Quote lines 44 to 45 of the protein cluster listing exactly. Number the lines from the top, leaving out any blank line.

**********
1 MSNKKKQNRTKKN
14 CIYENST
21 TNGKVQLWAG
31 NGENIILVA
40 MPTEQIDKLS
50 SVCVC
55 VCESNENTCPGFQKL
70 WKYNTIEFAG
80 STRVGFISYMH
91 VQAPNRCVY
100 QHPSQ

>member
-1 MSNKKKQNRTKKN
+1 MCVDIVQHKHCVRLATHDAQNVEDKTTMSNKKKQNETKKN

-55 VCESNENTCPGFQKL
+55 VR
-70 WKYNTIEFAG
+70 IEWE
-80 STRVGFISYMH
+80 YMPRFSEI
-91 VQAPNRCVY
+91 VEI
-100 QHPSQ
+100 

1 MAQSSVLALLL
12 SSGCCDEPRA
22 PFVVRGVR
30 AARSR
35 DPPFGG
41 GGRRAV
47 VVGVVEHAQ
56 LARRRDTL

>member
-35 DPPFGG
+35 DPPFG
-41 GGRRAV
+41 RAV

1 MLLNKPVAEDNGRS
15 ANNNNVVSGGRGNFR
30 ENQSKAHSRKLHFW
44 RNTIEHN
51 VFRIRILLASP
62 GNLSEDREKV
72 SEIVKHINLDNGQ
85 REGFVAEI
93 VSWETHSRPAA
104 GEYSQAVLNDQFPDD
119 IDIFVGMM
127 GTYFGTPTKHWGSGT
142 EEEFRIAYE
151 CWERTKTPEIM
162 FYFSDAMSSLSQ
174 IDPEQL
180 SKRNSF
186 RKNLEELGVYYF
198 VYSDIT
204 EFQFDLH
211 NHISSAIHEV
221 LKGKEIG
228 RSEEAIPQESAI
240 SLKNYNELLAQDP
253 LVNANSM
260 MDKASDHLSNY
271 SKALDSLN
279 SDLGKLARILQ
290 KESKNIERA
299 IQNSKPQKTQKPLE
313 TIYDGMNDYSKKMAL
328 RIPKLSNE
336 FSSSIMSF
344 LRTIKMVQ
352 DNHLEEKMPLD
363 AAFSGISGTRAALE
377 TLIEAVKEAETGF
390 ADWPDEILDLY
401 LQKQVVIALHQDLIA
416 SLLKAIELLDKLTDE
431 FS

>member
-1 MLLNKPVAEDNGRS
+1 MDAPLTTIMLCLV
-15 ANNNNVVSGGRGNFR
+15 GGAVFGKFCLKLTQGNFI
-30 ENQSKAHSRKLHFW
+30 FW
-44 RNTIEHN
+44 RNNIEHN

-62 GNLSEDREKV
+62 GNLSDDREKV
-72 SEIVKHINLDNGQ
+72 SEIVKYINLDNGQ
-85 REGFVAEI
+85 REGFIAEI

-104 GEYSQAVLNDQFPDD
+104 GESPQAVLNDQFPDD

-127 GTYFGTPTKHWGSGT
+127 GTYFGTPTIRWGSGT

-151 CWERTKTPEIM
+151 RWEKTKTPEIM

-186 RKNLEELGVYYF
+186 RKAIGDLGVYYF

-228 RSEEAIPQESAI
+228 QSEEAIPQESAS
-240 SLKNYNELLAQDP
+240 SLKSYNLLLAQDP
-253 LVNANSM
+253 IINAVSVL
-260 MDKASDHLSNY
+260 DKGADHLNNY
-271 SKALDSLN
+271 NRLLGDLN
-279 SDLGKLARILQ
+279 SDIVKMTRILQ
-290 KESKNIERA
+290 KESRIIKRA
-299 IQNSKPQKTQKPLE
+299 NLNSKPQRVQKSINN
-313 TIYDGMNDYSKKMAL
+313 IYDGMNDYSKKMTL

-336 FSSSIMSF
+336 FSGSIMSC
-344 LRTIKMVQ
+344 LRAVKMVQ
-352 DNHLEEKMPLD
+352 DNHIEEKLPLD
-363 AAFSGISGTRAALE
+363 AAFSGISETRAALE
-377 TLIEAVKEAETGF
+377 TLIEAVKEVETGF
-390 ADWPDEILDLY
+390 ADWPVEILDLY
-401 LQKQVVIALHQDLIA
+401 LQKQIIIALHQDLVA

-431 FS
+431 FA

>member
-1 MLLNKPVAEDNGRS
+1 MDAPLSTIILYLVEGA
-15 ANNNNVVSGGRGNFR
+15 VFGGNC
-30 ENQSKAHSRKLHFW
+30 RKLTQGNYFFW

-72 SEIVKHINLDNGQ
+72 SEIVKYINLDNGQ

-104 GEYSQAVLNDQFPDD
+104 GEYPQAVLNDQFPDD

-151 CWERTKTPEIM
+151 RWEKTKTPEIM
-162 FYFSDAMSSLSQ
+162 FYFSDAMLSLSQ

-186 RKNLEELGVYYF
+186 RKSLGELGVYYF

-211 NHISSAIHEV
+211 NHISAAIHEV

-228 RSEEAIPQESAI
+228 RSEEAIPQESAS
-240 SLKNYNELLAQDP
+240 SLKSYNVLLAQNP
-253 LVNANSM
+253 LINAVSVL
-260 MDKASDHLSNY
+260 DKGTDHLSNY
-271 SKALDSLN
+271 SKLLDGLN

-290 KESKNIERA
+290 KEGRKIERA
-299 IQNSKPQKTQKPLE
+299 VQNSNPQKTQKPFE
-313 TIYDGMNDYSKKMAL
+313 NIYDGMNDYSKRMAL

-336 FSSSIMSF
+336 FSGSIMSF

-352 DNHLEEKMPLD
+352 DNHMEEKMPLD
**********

72 SEIVKHINLDNGQ
85 REGFVAEI